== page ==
Sri Lanka stepped up security Wednesday as political parties staged low-key May Day commemorations after calling off scheduled rallies following fears of Islamist bomb attacks.
Officials said more police were deployed for cordon-and-search operations in many parts of the country, while the military also re-inforced road blocks and patrols.
Several roads in the capital were closed Wednesday as President Maithripala Sirisena and Prime Minister Ranil Wickremesinghe attended a tightly guarded public ceremony marking the 26th anniversary of president Ranasinghe Premadasa assassination.
Officials said police used extraordinary security measures for Sirisena's public appearance to commemorate Premadasa, who was killed by a suicide bomber during a May Day rally in 1993.
"His security used three identical convoys to bring the president to the commemoration," a police official at the function told AFP. "This was to make sure that no-one has advance warning about the vehicles used by the president."
Sirisena's Sri Lanka Freedom Party (SLFP) cancelled its May Day celebrations and instead was holding a closed-door meeting with senior stalwarts later in the day, officials said.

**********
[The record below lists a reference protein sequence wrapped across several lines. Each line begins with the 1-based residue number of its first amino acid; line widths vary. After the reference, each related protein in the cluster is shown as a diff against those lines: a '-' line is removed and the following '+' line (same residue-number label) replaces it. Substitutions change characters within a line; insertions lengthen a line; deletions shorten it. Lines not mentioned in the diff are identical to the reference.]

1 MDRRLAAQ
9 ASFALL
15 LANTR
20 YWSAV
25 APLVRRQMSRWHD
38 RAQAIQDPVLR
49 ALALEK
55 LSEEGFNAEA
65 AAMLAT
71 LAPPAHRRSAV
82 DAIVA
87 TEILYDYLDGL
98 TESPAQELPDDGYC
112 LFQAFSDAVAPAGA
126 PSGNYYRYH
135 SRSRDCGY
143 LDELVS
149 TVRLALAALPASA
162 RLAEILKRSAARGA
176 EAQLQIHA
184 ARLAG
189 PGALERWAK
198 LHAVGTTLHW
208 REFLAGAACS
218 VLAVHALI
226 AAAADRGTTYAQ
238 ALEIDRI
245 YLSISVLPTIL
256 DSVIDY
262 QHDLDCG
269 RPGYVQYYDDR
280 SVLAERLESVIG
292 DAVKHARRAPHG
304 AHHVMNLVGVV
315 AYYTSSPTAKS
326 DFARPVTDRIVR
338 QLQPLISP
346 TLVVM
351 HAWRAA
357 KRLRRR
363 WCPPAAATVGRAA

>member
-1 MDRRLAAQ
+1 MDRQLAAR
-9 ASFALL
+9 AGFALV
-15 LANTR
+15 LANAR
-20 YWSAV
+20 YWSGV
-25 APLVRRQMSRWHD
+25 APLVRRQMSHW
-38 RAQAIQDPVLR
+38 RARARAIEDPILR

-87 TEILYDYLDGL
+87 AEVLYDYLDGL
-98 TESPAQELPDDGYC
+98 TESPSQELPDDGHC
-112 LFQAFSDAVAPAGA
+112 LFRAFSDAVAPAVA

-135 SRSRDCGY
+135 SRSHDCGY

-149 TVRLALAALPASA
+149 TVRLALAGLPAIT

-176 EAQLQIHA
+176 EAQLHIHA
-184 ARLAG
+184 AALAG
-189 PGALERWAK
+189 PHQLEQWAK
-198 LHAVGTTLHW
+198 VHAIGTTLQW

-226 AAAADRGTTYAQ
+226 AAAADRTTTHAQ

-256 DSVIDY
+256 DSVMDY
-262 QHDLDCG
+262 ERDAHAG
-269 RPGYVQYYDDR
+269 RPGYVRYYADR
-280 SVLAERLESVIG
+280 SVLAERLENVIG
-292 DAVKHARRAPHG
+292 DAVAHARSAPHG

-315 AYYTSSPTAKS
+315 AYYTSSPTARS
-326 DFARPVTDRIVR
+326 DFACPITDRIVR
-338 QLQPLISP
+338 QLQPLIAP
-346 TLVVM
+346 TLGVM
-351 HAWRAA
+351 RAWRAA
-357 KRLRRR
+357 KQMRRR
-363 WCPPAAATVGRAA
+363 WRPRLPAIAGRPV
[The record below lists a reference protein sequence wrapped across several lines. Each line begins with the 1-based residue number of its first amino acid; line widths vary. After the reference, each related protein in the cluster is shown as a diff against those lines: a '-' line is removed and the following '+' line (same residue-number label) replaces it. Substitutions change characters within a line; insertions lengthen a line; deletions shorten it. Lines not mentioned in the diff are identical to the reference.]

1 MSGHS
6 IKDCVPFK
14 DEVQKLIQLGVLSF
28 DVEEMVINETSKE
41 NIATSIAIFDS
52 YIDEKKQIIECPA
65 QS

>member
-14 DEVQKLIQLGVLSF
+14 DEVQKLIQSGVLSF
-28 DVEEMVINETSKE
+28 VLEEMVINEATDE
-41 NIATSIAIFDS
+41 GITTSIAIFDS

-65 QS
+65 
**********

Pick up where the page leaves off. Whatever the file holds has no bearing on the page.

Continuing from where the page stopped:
Former president and current leader of the opposition, Mahinda Rajapakse -- who leads a breakaway faction of the SLFP -- also cancelled his May Day event, and was attending a low-key meeting just outside Colombo.
The country has been under a state of emergency since Easter Sunday attacks killed 253 people at three churches and three luxury hotels.
The emergency gives sweeping powers to police and the military to arrest and detain suspects for long periods.
Police say they have arrested over 150 people suspected of links to jihadists who carried out the bombings.
Prime Minister Wickremesinghe said Tuesday that some suspects remained at large.
"A few more people involved in the attacks are out there and we hope to arrest them soon," Wickremesinghe said. "Even if we arrest all of them, the threat will not disappear."
He said Sri Lanka will have to work closely with international partners to neutralise the Islamic State, which claimed responsibility for the audacious bombings -- the worst single-day attack against civilians on the island.
Sri Lanka blamed the local National Thowheeth Jama'ath (NTJ) for the bombings. The group had pledged an oath of allegiance to IS leader Abu Bakr al-Baghdadi, who in a recent audio message praised the Sri Lanka attacks.
Schools were due to open on Monday, but authorities put it off by a week. The Roman Catholic church cancelled its Sunday services fearing a repeat of Easter bombings, but announced Tuesday that they will resume May 5.